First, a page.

to use this vowel in the added syllable.
It is only in this special case that you pronounce
the second syllable of the past of a verb. Not all
verbs have two syllables in the past. It is important
that you realize that most common English verbs have
only one syllable. Do not think that you have to pronounce
the "ed" of the words such as walked, talked, played,
tuned, tooled. Do not read these words as they
were written in your language.
Although many verbs have "ed" in their past, it is
just a strange note of English spelling. You often
only pronounce one syllable with the past indicated
by a voiced "d" or an unvoiced "t" according to which
sound preceded the ending.
You only pronounce the "ed" when the root form of
the verb ends with your tongue touching the back of
your teeth, either with a voiced "d" sound or with
an unvoiced "t" sound. For example, "Today, I heat
the coffee but yesterday I heated it" (2 syllables
because the last consonant is a "t"). But, "Today
I talk to my friend but yesterday I talked on the
phone." (one syllable because the last consonant is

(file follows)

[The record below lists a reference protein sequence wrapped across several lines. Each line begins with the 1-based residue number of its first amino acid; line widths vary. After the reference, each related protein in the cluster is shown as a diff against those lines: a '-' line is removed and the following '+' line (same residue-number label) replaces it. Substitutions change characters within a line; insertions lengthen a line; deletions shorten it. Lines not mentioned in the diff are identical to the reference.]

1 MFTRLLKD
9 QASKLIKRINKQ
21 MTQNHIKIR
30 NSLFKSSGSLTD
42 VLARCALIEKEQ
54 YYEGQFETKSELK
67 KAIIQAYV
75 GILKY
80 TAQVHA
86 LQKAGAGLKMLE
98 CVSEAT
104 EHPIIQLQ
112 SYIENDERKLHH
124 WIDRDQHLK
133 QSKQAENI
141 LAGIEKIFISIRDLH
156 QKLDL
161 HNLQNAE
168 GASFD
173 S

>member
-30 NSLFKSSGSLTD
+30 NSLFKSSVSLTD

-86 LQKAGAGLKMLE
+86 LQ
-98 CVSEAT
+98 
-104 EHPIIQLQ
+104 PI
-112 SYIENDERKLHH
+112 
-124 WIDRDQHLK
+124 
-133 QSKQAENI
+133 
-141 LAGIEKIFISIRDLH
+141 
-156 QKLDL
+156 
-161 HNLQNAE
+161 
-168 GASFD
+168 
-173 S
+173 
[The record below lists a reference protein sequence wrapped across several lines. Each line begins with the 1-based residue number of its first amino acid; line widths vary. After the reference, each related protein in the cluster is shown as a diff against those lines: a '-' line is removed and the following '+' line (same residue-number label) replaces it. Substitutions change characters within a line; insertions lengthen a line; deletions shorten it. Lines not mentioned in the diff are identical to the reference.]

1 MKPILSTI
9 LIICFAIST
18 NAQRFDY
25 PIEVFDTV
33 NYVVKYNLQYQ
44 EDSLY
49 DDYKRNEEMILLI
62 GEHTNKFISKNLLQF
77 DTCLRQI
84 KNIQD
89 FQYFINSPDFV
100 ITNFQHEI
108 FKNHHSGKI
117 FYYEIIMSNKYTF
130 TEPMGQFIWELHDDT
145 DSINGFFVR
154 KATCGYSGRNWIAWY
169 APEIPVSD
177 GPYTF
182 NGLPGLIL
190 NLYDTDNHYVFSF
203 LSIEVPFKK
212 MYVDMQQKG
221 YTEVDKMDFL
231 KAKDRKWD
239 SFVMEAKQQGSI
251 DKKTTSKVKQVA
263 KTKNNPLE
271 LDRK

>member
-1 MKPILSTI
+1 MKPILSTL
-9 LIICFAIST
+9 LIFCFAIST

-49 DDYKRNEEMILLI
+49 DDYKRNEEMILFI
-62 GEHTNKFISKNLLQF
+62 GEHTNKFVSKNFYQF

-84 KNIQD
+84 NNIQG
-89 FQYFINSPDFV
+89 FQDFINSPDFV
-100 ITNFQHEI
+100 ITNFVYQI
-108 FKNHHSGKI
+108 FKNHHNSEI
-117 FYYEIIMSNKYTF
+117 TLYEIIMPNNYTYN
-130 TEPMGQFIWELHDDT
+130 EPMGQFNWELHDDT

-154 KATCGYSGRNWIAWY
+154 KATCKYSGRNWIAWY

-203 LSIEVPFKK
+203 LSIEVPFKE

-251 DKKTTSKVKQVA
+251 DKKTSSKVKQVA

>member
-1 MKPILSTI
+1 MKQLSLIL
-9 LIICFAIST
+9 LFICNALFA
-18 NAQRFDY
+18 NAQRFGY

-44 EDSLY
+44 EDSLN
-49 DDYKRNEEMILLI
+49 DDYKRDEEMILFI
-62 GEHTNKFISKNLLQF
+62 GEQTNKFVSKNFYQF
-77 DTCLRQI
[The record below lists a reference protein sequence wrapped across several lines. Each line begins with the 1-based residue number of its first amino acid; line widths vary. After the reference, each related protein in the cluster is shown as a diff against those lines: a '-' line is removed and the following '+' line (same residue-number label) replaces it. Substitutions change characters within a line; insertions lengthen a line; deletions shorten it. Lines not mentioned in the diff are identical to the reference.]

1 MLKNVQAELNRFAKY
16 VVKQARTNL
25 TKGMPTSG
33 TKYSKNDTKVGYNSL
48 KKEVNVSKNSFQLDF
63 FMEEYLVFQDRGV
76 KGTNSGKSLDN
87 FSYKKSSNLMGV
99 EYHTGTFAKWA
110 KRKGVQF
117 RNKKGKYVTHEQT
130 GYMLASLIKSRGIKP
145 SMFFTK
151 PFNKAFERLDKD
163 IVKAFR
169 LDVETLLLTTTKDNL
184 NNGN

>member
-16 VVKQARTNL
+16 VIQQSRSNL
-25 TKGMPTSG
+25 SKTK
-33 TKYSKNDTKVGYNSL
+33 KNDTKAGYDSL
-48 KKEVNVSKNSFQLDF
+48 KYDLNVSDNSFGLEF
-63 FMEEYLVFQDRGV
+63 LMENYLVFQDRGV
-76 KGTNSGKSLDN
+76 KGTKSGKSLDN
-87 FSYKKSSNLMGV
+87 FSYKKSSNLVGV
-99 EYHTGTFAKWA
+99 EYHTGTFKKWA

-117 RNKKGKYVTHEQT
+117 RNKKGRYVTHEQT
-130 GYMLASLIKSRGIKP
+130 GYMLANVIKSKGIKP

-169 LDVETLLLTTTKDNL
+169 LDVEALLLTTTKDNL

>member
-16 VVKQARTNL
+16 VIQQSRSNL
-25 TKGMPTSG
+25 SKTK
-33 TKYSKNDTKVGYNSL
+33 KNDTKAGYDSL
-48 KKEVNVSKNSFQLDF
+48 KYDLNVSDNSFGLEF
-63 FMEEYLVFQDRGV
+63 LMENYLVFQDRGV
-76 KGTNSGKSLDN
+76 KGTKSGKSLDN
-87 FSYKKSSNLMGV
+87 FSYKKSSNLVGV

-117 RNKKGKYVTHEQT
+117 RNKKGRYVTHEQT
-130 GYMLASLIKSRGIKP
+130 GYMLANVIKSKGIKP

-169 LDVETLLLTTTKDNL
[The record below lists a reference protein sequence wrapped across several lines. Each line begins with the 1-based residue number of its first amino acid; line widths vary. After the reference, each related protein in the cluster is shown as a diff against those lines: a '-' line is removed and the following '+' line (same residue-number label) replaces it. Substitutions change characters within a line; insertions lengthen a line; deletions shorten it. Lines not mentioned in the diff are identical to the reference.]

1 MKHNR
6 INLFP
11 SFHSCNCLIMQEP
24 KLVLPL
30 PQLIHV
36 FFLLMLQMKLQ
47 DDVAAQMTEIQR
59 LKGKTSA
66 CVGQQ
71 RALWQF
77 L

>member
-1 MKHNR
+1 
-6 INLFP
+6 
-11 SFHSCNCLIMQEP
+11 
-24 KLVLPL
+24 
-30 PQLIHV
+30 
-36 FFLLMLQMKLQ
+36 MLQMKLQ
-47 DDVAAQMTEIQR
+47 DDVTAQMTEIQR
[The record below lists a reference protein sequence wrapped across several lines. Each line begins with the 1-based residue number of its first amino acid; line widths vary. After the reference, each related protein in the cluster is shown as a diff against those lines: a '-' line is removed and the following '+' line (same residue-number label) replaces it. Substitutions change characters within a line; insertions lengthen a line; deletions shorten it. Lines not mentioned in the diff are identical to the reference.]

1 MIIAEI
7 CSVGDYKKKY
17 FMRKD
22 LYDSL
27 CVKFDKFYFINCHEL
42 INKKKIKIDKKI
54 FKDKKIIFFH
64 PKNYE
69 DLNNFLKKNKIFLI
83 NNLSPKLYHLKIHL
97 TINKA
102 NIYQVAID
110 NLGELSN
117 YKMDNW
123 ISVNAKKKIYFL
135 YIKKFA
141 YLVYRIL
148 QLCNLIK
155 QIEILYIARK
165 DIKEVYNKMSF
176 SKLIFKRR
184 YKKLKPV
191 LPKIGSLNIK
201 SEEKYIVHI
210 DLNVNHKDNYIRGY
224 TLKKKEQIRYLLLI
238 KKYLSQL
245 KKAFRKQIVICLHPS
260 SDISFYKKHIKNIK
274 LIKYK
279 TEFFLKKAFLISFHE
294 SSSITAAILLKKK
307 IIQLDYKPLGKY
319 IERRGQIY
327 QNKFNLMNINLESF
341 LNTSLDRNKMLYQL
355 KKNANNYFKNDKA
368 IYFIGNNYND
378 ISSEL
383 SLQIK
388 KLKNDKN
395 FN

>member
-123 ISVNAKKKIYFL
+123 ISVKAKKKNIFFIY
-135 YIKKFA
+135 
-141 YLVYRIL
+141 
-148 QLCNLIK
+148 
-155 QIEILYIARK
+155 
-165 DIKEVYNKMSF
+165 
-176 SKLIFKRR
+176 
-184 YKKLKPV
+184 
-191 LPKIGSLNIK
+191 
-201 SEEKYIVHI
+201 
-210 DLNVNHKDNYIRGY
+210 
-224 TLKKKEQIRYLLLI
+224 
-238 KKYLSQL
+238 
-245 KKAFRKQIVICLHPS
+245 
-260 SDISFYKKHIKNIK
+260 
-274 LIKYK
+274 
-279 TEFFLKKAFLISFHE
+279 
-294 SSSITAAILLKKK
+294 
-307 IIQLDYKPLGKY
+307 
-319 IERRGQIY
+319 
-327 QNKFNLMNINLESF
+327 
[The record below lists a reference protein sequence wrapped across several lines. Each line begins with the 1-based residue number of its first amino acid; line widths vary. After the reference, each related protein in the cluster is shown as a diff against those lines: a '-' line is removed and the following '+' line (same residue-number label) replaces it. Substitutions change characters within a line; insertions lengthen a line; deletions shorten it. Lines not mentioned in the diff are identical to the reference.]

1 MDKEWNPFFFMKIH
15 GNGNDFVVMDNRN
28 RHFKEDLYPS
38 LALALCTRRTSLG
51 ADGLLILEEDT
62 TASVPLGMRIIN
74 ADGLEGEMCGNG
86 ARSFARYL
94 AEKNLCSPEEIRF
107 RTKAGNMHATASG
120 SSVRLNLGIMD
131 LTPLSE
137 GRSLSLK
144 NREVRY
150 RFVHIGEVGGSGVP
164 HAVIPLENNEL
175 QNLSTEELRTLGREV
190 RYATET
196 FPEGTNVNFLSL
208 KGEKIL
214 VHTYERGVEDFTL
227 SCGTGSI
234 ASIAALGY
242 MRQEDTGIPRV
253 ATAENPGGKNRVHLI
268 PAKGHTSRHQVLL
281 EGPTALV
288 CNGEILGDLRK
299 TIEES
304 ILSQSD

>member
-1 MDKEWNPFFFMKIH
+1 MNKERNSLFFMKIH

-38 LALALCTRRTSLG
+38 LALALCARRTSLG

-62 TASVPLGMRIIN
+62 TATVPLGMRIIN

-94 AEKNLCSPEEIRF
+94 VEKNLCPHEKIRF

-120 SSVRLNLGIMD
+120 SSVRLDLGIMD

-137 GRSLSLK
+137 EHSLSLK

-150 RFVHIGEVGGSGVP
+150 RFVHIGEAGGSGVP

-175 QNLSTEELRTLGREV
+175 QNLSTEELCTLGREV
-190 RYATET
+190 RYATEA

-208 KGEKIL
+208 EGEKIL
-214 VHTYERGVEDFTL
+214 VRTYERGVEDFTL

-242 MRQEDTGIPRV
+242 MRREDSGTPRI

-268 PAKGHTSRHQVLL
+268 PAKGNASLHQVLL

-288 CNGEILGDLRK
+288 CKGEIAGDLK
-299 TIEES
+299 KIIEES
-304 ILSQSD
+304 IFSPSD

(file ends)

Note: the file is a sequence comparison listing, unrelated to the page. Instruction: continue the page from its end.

not a "t" or a "d")
The extra syllable: Listen to this as often as necessary
for you to be able to distinguish the unvoiced "t"
from the voiced "d".
Review and practice all parts of the “RULE”!
The first part of the "rule": the voiceless "t";
The second part of the "rule": the voiced "d" :
The third part of the "rule": the added syllable
the Author: Frank Gerace Ph.D has worked in Latin
America on UN and national Educational and Communication
Projects, and has taught in Bolivian and Peruvian
Universities. He currently teaches English in New
York City at La Guardia College/CUNY. He provides
resources on accent reduction and the proper American
English accent at http://www.GoodAccent.com